2019 Texas Legislature

A flooded home in Houston
Jorge Sanhueza-Lyon / KUT

If you’re looking to buy a house in Texas, the homeowner is now required to tell you if it has ever flooded. Likewise, if you own a home that’s flooded, be prepared to disclose that under expanded state regulations that took effect this month.

A community meeting on the Kinder Morgan pipeline
Salvador Castro for KUT

A law went into effect in Texas this week that increases penalties for demonstrators who interfere with oil and gas pipelines and other pieces of "critical infrastructure."

A diagram used to mark injuries during a sexual assault exam
Julia Reihs / KUT

Texas lawmakers added more than $75 million to the budget in the last legislative session for sexual assault-related initiatives. 

8 New Gun Laws Take Effect In Texas Today

Sep 1, 2019
Miguel Gutierrez Jr. / KUT News

At least seven people were killed and another 20 were injured in a mass shooting that stretched in and around Midland and Odessa, Texas, Saturday. The incident was the second mass shooting in that state in less than a month, following a shooting in El Paso, on Aug. 3.

Interior of the Texas Capitol
Miguel Gutierrez Jr. / The Texas Tribune

This Sunday, 820 new laws passed during the 2019 session of the Texas Legislature will go into effect. They range from the huge — a $250 billion two-year budget — to the symbolic — a number of bills to rename parts of Texas highways. Here's a sample of several that will impact Texans' lives:

A man cuts a marijuana plant.
Marjorie Kamys Cotera for The Texas Tribune

Months before Texas district attorneys started dropping or delaying low-level marijuana cases, state lawmakers were told that a well-liked bill to legalize hemp was going to complicate pot prosecutions.

The warnings fell flat.

Jorge Sanhueza-Lyon/KUT

From Texas Standard:

Momentum for one of Gov. Greg Abbott's priority issues this legislative session appears to have dwindled. Ordinances passed in Dallas, Austin and other Texas cities, which require private employers to offer paid sick leave to employees, will remain on the books now that an attempt to prohibit them failed to pass in the legislature.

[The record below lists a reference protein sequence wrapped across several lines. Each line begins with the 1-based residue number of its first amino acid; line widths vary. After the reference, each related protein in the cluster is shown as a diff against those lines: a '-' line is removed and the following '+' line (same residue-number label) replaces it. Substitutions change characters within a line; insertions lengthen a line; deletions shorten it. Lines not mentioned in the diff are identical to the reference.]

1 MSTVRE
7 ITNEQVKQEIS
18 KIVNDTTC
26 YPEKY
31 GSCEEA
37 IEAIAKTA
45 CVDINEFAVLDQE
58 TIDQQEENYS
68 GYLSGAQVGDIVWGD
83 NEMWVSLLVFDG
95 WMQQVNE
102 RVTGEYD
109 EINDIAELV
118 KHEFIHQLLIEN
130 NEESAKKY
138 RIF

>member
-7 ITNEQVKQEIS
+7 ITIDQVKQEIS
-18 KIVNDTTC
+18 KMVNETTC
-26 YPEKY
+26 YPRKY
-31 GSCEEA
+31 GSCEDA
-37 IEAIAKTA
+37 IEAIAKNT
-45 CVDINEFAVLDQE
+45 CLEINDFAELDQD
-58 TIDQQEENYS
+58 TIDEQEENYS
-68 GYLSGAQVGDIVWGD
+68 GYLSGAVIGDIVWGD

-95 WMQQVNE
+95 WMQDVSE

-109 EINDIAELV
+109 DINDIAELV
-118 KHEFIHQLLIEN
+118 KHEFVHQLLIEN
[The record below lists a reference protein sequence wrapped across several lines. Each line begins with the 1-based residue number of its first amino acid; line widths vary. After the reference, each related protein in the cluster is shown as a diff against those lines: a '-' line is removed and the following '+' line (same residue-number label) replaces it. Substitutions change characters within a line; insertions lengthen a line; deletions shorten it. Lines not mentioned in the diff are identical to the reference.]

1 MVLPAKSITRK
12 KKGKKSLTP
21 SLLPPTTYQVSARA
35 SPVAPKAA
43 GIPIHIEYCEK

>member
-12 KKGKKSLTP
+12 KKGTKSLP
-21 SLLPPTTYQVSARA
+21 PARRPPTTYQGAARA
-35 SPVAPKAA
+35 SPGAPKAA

Charlie Llewellin/Flickr (CC BY-SA 2.0)

From Texas Standard:

The governor, lieutenant governor and House speaker all insist this will be the legislative "session of the teacher," and that the three of them are on the same page. But a bit of a shuffling act in the Texas Senate is raising some eyebrows and some new questions.

Last week, Lt. Gov. Dan Patrick handed out committee assignments and Sen. Kel Seliger was not assigned to his usual role as chair of the Committee on Higher Education. Instead, Patrick assigned him to chair the agriculture committee.

Image via Flickr/Texas Comptroller (CC BY 2.0)

From Texas Standard:

When Texas lawmakers arrived in Austin Tuesday, they were probably at their most optimistic – the process of debating and passing legislation will be tough, but there's possibility that great things can happen. While many things are still unknown about the 86th legislative session, one thing is clear: lawmakers know the limits of the state's budget because Comptroller Glenn Hegar has already released those details. The legislature will have $119 billion to work with, Hegar says.

Gabriel C. Pérez / KUT

Since 2007, Houston Democratic state Rep. Garnet Coleman – and others – have tried in vain to get just five words into Texas' hate crimes law: "or gender identity or expression."

Jorge Sanhueza-Lyon / KUT